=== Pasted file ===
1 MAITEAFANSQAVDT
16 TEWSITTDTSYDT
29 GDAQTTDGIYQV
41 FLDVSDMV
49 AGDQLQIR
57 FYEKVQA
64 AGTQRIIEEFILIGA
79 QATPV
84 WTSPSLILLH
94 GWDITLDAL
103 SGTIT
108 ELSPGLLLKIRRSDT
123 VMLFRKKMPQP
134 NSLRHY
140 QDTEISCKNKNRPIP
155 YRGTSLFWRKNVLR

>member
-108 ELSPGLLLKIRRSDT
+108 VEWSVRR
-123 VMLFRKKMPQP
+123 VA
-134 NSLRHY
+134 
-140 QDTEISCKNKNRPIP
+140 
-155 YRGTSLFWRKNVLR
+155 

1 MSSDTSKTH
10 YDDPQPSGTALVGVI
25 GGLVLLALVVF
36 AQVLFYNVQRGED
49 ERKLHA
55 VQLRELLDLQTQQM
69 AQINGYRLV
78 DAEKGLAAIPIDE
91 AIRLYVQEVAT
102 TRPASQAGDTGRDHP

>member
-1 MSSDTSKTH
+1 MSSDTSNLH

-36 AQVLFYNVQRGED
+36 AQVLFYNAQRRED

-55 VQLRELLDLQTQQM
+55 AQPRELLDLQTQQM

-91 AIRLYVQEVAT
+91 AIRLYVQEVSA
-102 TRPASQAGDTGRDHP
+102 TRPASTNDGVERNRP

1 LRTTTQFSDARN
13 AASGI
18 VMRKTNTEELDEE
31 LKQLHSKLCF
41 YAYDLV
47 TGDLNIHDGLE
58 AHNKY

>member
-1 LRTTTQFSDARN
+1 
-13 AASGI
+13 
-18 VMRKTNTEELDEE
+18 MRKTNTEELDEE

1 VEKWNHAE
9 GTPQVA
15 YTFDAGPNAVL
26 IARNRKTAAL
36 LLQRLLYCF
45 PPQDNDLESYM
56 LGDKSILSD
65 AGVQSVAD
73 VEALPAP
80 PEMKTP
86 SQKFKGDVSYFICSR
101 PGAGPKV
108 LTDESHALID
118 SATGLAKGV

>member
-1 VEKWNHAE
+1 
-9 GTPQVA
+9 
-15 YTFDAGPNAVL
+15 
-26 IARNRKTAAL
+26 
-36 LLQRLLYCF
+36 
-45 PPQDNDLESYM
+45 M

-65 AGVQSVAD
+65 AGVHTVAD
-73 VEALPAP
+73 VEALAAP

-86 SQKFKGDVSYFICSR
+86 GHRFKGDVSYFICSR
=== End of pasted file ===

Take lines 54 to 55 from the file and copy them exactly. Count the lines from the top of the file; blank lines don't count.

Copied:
47 TGDLNIHDGLE
58 AHNKY